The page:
Retired police officers

a great idea for schools

Regarding the Feb. 16 article, "Galloway officials want police officers back in schools":

As a wife of a retired police officer and a parent of a former Absegami High School student, I feel that more retired police officers should be in our school systems. My husband has all the training of a current police officer, along with a current firearm carrying permit.

The cost of employing a retired police officer would be less than half of what a current police officer makes in yearly salary. If the presence of a uniform on a retired police officer makes all the difference, then by all means we should put that retired officer in some sort of uniform that could identify them as such.

If training is an issue, then provide them with training courses, similar to the ones current police officers are required to take.

But please don't take our current officers off the streets, especially with the reduction we now have on patrol. As residents, we need our police officers to be accessible in this highly populated community.

Offer employment to any and all retired police officers for school positions, provide them with uniforms and training, and the township will still save thousands of dollars each year.


Galloway Township

Don't criminalize

lawful gun owners

There have been numerous letters to the editor regarding the anti-gun bills recently passed by the Assembly. I commend those willing to speak out for the Constitution.

As a former National Guard soldier, longtime hunter and legitimate gun owner, I am fearful of the direction government is taking against law-abiding citizens. These anti-gun bills essentially criminalize legitimate gun owners and let officials hide behind the justification of "making the streets safer."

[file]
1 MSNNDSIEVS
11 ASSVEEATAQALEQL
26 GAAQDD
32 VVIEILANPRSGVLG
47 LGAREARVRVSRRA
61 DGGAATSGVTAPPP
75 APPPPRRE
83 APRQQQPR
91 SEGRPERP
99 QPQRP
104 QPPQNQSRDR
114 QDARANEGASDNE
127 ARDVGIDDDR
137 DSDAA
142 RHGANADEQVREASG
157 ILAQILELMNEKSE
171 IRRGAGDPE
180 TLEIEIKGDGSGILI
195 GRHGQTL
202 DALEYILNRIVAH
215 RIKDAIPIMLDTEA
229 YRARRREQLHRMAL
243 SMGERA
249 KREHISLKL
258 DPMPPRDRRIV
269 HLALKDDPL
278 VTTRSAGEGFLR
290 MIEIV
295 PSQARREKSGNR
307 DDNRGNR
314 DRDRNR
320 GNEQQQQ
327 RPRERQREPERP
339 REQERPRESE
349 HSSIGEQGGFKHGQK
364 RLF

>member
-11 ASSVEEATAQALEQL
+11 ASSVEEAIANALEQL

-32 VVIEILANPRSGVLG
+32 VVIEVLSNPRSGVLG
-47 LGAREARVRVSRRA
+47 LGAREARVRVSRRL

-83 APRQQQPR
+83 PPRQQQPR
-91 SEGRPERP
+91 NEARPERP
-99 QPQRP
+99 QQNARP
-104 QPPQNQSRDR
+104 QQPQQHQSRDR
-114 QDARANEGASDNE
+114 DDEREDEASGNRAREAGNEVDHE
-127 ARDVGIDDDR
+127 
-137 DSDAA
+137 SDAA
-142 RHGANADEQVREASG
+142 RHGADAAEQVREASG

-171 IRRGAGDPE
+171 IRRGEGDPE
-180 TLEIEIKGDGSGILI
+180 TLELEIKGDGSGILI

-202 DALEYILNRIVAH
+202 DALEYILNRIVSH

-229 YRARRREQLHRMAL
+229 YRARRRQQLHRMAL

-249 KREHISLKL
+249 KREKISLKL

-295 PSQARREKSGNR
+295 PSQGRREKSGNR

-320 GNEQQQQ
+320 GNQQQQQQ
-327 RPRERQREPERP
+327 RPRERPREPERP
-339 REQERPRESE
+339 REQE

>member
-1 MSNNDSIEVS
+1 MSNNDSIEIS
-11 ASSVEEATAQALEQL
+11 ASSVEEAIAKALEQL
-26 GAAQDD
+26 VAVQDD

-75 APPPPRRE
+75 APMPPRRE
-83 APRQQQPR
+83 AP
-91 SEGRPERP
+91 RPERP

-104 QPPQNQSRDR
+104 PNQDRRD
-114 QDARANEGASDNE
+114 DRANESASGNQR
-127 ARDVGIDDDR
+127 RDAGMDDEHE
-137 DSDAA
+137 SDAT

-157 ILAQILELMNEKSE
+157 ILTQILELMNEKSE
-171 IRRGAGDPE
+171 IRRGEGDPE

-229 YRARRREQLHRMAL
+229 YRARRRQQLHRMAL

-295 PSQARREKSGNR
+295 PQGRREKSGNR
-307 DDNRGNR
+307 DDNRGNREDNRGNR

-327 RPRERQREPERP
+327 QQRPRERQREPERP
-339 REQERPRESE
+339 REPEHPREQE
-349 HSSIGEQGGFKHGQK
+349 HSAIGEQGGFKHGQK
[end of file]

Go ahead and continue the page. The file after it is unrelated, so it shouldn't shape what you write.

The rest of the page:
Law-abiding citizens spend hundreds of dollars in fees, adhere to strict permitting requirements, submit to background checks, mental health requirements, fingerprinting and the like - a process that takes months because government says this is what is needed to keep our streets "safe."

All the while, a criminal can buy guns within minutes, guns that have been illegally obtained or smuggled across the border.


Estell Manor

Banks are holding up

Sandy insurance claims

Regarding the Feb. 24 letter, "Bank makes it tough to process claim money":

I had a situation similar to the letter writer's. I went to Bank of America with my first insurance check and was able to immediately deposit it. When the second check came, I had to sign my life away while the bank sent it to California to be deposited in its account. I had to wait for an inspector to come out, write a report that at least 60 percent of repairs were done, then wait for them to release more of my money.

I now must wait again for an inspector to see that 95 percent of the work is finished before the bank will release the balance. This apartment is a rental, and I depend on the income to live. It's been four months now since Sandy. My wonderful contractor is more than ready to finish the job, but where's the money?

Hire more people if that's what it takes. Everyone on my street is in the same situation.



Account for guns

when owners die

According to the National Death Index, more than 70,000 people die in New Jersey yearly. Many of these people owned one or more registered guns.

But when someone dies, many of those registered weapons just disappear from the radar and become unaccounted for.

Heirs are supposed to register these weapons or properly dispose of them, but all too often they fall into the hands of relatives, friends and others. Most are not registered, as they are just given away, taken or lost. Who knows who has them now, and for what purpose are they being used?

With the renewed concern over guns, especially unregistered ones, it may be prudent to enact legislation to account for guns upon the death of a registered owner. I suggest the probate laws be amended to require a document from the local police chief or the State Police (in an area of their jurisdiction) prior to the county surrogate issuing appointment of executors or administrators. These documents would indicate that there are no registered weapons, or that any registered weapons have been accounted for according to applicable statutes.


Egg Harbor Township

James A. Carney is a former Atlantic County surrogate.

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